“How do we make insurance awesome? How do we make it sexy?” Al Hawari asked.

Insurers should put the customer first, pinpoint every interaction, and simplify the product experience, he suggested.

“Why do we have 15 versions of the same product and such difficult lingo that only lawyers will understand it?” Al Hawari questioned.

“We only engage with a customer once a year or maybe twice if they file a claim. We already have their data, so why don’t we start interacting with them?” he asked.

“I’m a big fan of Lemonade, as a company that has shaken the insurance world” Al Hawari continued, referring to the US peer-to-peer insurer.

“There’s no question about it that is not a Takaful company. However, the very same principles of sharing and giving back a surplus is embedded in Lemonade’s business model,” he said.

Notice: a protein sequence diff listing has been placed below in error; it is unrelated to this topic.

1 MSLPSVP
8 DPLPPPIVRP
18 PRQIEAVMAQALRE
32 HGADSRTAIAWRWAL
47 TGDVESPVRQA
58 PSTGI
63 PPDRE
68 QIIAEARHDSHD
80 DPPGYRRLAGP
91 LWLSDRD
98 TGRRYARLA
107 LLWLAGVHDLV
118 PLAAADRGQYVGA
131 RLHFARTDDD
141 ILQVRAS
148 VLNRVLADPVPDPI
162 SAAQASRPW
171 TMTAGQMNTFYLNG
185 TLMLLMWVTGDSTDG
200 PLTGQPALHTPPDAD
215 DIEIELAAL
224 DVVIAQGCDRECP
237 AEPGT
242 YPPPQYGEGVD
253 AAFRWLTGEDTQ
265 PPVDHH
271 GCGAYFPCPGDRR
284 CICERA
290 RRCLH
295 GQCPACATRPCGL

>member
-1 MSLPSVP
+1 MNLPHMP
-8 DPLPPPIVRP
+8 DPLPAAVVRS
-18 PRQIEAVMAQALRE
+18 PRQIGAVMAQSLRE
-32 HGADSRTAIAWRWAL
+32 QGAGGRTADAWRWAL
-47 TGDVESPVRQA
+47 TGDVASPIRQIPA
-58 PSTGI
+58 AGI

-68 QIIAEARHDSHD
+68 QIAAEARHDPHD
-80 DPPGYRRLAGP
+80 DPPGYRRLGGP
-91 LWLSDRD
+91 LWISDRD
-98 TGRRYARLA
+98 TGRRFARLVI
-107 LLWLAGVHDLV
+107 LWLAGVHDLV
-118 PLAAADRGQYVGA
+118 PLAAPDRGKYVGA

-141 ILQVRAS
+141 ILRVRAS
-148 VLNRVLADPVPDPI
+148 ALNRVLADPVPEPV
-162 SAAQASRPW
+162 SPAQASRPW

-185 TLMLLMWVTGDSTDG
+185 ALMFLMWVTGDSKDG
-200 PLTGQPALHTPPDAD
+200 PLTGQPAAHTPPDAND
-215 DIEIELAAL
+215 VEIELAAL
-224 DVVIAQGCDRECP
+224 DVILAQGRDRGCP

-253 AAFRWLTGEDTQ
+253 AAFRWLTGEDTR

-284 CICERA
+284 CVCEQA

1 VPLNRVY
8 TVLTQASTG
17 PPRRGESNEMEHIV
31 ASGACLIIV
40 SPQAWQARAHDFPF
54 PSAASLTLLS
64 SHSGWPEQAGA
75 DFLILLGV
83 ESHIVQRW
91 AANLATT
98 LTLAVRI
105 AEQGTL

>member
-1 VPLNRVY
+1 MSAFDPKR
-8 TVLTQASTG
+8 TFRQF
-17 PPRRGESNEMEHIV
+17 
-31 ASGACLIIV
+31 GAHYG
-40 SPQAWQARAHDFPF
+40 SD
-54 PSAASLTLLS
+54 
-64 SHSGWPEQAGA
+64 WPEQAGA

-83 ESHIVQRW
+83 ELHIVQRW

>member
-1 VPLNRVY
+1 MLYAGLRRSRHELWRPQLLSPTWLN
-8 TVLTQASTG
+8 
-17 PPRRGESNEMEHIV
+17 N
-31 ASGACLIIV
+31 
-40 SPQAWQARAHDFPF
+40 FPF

“We also need to be more transparent, to say we’re going to take a 15% or 20% cut, pay this much in claims and give this amount of surplus back,” Al Hawari continued.

Whether it is offering customers a free coffee or a Ferrari ride at the racetrack for a year of safe driving, insurers could be doing more to interact with customers on a more daily basis, Al Hawari stressed.

He suggested handing back a bigger share of profit would be more than compensated for by increased premiums with increased insurance buying penetration. He used the example of paying $10,000 for a car, knowing you can receive $500 back.

“That’s the value proposition of Takaful in my position. That’s going to win customers’ hearts and trust. Takaful one, insurance zero,” he added.

By David Benyon & Scott McGee